I've had occasion recently to spend some time rooting around the online archives of the Indianapolis 500, reading articles, watching videos, and listening to audio. By far Johnson's Indy 500 is the best site on the net for historical data - it even tells you who's sung "Back Home Again in Indiana" over the years.
For some reason, the 1964 500 has always carried a greater-than-others interest for me. Perhaps it's because it's the first 500 I can actually remember - sort of. I'd just turned four, and my sole recollection of the event is seeing pictures from the race in the paper the next day.* And there were plenty of pictures, of perhaps the worst, and certainly one of the most graphic, crashes in the history of the 500.
*Back in those days, the race was still run on Memorial Day, unless it fell on a Sunday. In 1964 Memorial Day was Saturday, which meant the Sunday sports section was full of details.
At the end of the second lap, a car driven by rookie Indy driver Dave MacDonald spun coming off the fourth turn and crashed into the inner wall, exploding immediately. The flaming wreck then spun back across the track, clipping several cars and casting an enormous black cloud of smoke across the front stretch, before being hit by the car of longtime Indy favorite Eddie Sachs, which in turn also exploded. Sachs was killed more or less immediately (not from burns, as many thought at the time, but apparently from the sheer impact of the collision), while MacDonald died a couple of hours later, primarily from the fire's damage to his lungs.
Here's video of the crash - I'm linking to it rather than putting it right on the site because some of you might find it a bit graphic. The spectacular burst of flame and smoke came from the massive quantities of gasoline used by both cars - there were no limits to fuel capacity back then, and most cars used gas rather than methanol, which is used today. In addition, the magnesium used to construct the framework of many of the cars was highly flammable, contributing to the overall mess. The race was stopped for an hour and 45 minutes; the first time in Indy history that a race had been stopped because of a crash. A.J. Foyt won, driving a front-engine roadster - the last time a winner would do so. The next year Jim Clark would win in his F1 rear-engine Lotus, and after that nothing would be the same.
As far as I can tell, this is the only crash in Indy history to kill multiple drivers, and one of the last fatal accidents in the race itself (most fatalities since then have happened in practice.) It was the cap to a brutal week in motor sports; the legendary NASCAR driver Fireball Roberts had suffered horrific burns in an accident the week before, from which he would die in July.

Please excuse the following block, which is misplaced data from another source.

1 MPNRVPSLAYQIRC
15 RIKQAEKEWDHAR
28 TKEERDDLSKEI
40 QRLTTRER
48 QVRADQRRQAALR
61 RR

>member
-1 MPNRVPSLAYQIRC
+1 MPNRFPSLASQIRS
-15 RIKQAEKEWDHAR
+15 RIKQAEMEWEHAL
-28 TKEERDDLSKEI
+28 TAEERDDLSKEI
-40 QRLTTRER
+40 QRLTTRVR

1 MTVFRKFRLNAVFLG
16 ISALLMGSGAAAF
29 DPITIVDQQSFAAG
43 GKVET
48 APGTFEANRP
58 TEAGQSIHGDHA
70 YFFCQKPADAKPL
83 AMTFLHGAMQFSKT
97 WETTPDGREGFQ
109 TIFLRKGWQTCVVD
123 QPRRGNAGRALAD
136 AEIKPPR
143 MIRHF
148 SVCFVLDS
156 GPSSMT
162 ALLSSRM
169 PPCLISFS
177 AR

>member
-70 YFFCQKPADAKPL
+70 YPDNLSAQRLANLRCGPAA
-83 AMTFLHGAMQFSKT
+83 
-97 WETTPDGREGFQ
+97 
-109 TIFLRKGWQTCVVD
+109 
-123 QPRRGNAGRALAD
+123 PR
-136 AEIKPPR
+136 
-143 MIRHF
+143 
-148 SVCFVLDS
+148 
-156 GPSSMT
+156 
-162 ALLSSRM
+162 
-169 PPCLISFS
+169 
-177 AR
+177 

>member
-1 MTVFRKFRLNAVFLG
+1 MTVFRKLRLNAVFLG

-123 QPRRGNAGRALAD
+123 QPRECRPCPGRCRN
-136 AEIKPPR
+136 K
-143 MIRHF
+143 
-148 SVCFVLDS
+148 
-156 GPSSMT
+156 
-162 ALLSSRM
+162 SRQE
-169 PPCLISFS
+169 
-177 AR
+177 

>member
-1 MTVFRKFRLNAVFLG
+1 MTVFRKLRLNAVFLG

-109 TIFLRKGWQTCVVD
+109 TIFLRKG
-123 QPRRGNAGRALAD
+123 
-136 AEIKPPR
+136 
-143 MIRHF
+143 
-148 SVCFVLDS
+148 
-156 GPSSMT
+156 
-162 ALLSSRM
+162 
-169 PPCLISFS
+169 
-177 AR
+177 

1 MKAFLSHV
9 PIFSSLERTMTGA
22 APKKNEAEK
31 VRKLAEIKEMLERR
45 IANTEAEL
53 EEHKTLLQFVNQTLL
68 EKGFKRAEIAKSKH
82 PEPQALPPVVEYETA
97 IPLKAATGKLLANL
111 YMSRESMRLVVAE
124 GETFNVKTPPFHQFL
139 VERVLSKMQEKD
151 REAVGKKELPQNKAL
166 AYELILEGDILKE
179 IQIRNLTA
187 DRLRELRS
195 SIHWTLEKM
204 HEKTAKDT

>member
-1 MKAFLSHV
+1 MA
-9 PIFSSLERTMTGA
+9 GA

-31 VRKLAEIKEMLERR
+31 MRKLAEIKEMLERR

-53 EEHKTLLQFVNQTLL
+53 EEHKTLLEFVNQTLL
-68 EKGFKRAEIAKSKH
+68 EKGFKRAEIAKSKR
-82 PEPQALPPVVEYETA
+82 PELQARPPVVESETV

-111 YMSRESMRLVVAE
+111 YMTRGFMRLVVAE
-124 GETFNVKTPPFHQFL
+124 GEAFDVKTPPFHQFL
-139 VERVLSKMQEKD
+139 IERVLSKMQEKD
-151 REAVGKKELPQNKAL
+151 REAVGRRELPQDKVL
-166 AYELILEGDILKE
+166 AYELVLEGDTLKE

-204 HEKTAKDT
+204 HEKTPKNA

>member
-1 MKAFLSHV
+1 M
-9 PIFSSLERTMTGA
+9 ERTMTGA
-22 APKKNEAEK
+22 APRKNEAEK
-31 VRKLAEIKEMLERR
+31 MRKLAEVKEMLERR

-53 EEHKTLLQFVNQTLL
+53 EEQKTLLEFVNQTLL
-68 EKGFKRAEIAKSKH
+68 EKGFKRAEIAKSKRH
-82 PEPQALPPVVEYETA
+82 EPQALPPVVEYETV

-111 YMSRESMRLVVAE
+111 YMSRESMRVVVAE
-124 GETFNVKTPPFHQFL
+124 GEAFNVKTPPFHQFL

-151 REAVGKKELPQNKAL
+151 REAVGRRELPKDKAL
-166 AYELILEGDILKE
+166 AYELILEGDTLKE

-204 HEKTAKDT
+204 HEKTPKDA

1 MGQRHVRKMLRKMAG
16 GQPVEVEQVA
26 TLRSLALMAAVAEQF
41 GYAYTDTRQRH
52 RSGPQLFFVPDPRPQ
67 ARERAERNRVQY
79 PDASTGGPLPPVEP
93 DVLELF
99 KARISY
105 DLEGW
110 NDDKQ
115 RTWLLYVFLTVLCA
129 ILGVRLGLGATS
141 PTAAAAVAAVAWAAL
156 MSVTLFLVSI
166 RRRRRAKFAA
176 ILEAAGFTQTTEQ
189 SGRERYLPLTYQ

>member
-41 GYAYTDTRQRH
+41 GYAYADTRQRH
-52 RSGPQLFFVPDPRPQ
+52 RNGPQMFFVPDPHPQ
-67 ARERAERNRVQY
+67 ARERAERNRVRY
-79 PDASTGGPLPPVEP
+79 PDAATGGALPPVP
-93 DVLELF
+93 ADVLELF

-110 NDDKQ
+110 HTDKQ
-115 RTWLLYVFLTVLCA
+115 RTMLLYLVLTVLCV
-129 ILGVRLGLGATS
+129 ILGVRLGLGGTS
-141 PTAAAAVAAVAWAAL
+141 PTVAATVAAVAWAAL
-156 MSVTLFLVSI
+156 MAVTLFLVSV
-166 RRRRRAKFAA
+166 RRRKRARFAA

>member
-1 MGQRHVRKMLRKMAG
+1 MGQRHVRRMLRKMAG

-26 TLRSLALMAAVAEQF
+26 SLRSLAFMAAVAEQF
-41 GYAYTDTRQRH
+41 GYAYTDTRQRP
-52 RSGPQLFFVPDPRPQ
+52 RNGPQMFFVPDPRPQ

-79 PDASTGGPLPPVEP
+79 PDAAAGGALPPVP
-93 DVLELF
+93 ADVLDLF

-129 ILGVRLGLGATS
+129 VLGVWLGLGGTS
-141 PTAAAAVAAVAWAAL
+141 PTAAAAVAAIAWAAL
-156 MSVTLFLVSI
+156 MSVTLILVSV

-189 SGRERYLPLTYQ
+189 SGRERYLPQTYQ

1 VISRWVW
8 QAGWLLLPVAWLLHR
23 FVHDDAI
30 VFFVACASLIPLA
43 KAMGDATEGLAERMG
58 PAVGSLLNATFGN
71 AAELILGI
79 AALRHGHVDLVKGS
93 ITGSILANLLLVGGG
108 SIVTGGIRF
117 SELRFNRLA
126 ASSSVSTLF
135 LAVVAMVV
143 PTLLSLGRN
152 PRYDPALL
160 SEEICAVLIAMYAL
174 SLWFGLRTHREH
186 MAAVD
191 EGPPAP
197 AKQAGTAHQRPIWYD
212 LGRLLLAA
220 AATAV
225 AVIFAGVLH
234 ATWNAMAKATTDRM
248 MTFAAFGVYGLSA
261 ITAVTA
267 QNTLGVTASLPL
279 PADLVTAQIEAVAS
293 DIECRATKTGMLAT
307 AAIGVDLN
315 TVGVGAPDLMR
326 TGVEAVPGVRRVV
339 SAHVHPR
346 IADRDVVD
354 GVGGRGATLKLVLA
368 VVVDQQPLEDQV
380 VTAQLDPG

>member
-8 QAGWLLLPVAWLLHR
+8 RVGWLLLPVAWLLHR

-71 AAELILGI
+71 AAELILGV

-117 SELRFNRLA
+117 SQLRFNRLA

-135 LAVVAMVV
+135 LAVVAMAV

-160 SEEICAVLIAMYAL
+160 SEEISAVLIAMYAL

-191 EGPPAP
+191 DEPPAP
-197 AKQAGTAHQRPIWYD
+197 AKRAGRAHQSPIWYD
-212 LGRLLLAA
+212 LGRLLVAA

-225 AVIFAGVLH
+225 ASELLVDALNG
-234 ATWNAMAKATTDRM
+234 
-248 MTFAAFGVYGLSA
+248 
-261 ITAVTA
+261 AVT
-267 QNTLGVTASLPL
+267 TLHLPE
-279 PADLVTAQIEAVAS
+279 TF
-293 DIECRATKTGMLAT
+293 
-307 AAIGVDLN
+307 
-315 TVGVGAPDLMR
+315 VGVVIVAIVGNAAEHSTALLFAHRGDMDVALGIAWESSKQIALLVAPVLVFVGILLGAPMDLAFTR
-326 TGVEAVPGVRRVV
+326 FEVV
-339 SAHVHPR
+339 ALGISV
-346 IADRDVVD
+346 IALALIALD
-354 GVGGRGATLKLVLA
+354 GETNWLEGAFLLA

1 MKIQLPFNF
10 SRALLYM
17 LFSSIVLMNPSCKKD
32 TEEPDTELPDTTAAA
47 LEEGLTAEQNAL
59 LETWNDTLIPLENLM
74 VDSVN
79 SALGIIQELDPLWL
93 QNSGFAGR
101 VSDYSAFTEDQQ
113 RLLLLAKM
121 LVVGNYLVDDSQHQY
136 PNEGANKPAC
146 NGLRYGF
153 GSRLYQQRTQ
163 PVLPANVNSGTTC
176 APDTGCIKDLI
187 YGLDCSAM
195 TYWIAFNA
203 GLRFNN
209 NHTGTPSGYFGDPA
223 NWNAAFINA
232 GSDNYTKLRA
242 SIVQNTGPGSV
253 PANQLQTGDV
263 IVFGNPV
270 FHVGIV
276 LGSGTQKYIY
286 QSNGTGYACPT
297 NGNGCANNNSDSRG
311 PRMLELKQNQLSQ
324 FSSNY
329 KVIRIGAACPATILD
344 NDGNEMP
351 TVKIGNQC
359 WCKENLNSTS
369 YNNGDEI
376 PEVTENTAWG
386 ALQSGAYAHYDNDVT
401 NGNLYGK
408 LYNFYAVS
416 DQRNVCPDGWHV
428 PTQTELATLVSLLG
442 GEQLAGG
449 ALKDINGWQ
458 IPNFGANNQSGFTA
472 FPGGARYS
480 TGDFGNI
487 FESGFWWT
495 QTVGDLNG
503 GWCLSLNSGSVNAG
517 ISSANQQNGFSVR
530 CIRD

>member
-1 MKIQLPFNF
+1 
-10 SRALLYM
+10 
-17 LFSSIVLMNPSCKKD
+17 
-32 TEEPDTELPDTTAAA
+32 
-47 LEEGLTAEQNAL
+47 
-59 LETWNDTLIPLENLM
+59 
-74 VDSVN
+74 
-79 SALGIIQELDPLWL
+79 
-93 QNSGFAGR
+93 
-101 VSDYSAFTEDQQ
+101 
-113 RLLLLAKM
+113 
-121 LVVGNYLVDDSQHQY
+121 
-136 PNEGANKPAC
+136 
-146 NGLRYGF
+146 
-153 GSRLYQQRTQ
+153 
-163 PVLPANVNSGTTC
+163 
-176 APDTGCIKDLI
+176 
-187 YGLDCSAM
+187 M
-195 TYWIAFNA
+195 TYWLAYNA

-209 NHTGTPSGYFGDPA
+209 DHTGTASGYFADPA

In listening to the live radio broadcast of the race, one thing above all is apparent - that racing is dangerous, and that the drivers both know and accept the danger as the price of doing something they love. Implicit in that is a deep respect for the power of a race car, and the risk of being a racing driver. There's no doubt that racing has become safer in the years since; the last F1 driver to die was Senna over 20 years ago, and Earnhardt died at Daytona over 10 years ago.
And this safety is great, but I do wonder whether or not drivers still have the same respect for the sport they had in the past. Especially in NASCAR, the "Have at it" mentality holds firm, so much so that Judie refers to it as "Wrestling on Wheels." Pushing someone out of the way is commonplace, and while "wrecks" are common, major injuries are few and far between - it's the egos that seem to be more fragile.
Is this good? It reminds me of one of the unintended consequences of the mandatory helmet in hockey. Back when helmets were rare, players policed themselves, aware that a stray stick could do serious damage. That's not to say that stick fights weren't common; hockey was a brutal sport even then. But there was a measure of self-discipline to it, one that disappeared as helmets became more prevalent. Watch some footage from a recent game compared to one from 50 years ago and see how much lower the players carried their sticks back then.
The same goes for racing. Perhaps if the drivers remembered how dangerous racing was and is - how these cars are still guided missiles - we might see a little more discipline on the track. Our desire to make life safer and safer, to cut down on the risk involved, isn't limited to sports - as Harry Reasoner once said, no matter how much you try to eliminate risk in life you can't achieve immortality. But maybe, just maybe, if racing were a little more dangerous, a little less protected, the drivers themselves might be a little more responsible. The way it stands now, as commentator David Hobbs often says, one day it will surely end in tears. ◙